Pre-MTV: 'Big Band, Jazz And Swing' Music Videos

Cab Calloway and His Orchestra

Cab Calloway and his Orchestra are among the many musical acts featured on the Big Band, Jazz & Swing set. Others include George Hall and his Orchestra, Johnny Green and his Orchestra, Jimmy Dorsey, Freddie Rich and Swing Cat's Jamboree. Courtesy of Warner Brothers Pictures hide caption

itoggle caption Courtesy of Warner Brothers Pictures

Music videos are not a recent phenomenon. They have an ancestor in short musical films that actually predate feature-length sound movies.

The Vitaphone Company, a subsidiary of Warner Brothers, brought synchronized sound into film in 1926 by filming some famous classical musicians, with parallel recorded soundtracks. All through the 1930s and '40s, Vitaphone continued to release musical shorts, especially with swing and jazz bands.

Like newsreels, cartoons and coming attractions, these 10- or 20-minute shorts were shown with feature films. Warner has just released a set of 63 of these, and it's a wide-ranging collection, embracing musicians as different as nerdy all-American Ozzie Nelson, bongo-pounding Cuban matinee idol Desi Arnaz, and the hilarious Borrah Minevitch and his Harmonica Rascals.

Some of the earliest stars of these musical shorts are major black entertainers. Bandleaders Cab Calloway and Eubie Blake, singers Ethel Waters and Nina Mae McKinney, and legendary tap dancer Bill "Bojangles" Robinson, in their thrilling prime, appear alongside such child prodigies as the Nicholas Brothers and Sammy Davis Jr.

Yet these dazzling performers are also the objects of pervasive racial stereotyping, an amused condescension that's painful to watch. Indirectly, these films are important reminders of how casually and automatically racist this country has been. But we also have to be grateful for the invaluable documentation of such memorable performances.

In Rufus Jones for President, 8-year-old Sammy Davis Jr. is attacked by bullies and comes running to his mammy, Ethel Waters. She comforts him by telling him that he could be president, which introduces a fantasy in which young Rufus actually takes the job. This may be even more ironic today than it was in the 1933 short, when Sammy's successful presidential campaign is only a dream.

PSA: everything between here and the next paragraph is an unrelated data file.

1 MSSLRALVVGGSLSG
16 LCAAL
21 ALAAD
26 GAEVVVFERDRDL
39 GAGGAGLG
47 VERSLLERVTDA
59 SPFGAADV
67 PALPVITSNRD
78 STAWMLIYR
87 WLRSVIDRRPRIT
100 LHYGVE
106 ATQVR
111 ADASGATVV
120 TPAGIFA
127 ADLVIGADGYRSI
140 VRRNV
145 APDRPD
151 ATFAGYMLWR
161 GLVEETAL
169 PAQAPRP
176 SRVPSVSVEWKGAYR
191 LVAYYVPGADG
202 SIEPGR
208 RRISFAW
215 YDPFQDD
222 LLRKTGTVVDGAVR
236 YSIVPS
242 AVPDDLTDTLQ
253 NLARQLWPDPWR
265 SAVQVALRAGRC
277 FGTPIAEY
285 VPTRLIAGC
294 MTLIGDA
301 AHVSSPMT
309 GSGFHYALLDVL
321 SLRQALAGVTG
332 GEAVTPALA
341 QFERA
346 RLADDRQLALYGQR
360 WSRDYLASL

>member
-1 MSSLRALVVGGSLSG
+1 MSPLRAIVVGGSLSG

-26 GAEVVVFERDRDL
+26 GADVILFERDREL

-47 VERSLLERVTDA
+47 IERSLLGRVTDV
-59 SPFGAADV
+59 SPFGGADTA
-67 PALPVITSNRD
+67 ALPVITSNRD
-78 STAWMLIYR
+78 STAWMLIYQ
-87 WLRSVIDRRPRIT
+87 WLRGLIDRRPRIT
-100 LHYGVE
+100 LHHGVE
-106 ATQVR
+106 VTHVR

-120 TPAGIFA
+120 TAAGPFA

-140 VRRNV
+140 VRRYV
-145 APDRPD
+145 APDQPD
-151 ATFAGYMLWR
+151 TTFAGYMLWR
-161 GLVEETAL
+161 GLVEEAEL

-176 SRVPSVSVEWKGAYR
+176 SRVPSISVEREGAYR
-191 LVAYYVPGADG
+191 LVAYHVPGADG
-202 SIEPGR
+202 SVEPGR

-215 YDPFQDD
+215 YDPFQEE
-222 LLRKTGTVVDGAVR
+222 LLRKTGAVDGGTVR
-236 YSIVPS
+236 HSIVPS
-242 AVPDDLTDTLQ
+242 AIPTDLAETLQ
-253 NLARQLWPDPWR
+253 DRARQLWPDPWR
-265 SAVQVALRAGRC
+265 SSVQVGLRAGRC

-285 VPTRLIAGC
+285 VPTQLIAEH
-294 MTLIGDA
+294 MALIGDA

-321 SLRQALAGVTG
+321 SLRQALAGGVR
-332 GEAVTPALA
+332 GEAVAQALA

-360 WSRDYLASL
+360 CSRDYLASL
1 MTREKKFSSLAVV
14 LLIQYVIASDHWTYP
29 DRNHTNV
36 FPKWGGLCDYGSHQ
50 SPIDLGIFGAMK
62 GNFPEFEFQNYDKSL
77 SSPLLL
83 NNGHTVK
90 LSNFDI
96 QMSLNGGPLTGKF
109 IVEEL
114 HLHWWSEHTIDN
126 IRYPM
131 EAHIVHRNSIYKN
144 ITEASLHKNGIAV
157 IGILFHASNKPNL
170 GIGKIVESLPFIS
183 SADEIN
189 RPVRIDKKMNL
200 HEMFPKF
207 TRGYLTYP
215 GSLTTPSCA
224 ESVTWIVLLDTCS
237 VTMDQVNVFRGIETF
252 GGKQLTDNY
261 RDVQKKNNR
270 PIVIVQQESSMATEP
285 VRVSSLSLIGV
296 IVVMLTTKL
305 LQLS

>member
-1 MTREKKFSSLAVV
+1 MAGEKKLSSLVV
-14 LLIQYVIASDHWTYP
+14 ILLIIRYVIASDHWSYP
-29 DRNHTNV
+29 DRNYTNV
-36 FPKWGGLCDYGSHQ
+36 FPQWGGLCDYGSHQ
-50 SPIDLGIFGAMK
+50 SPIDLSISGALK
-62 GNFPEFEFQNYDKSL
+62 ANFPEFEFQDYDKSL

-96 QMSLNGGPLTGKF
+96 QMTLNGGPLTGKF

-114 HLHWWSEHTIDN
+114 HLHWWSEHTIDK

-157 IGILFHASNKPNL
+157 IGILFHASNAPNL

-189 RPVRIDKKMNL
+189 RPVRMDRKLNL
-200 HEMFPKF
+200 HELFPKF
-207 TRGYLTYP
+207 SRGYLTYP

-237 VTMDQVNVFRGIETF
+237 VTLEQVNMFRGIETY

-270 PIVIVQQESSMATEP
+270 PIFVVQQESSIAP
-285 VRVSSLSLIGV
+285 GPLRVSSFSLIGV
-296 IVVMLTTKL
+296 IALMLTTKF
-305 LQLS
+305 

Many of the shorts are generic. They often start with a bandleader — Louis Prima, Woody Herman, or the lesser-known Jimmie Lunceford or Larry Clinton — introducing a number. Then there'll be a song by, say, Helen Forrest or June Christy, and some exciting dancing (18-year-old Betty Hutton is billed as "America's No. 1 Jitterbug").

There might even be a wisp of plot. Rita Rio, one of the two women bandleaders in this collection, is so "crazy" about swing she's threatened with being committed to a mental institution, though when her doctor learns how much money she's making, he decides that he's the crazy one.

Since the jazz is "hot," some of the films actually take place in hell. On the other hand, there's the cool pianist/bandleader Eddy Duchin (Tyrone Power played him in the 1956 tearjerker The Eddy Duchin Story), who was famous for appearing at the Central Park Casino, an elegant nightclub. In the Duchin short, he and his band and their entire audience are on roller skates, and he accompanies a phenomenal roller-skating specialty act.

The only director to have a significant career beyond these shorts is Jean Negulesco (who went on to direct the film-noir classic Road House, the romantic Three Coins in the Fountain, and the Marilyn Monroe Cinemascope comedy How to Marry a Millionaire).

But some of the other directors — especially Roy Mack and Joseph Henabery — are also remarkably inventive. There's one pure jazz film, Jammin' the Blues, from 1944. It's the only film ever directed by the famous Life magazine photographer Gjon Mili, with great sax players Lester Young and Illinois Jacquet igniting the moody jam session.

You probably wouldn't choose to watch more than two or three of these films at a time, but the whole six-DVD set makes one of the most entertaining history lessons I know — the history of popular music as well as American cultural history. Now I'm waiting for Warner to release the landmark 1926 classical shorts.

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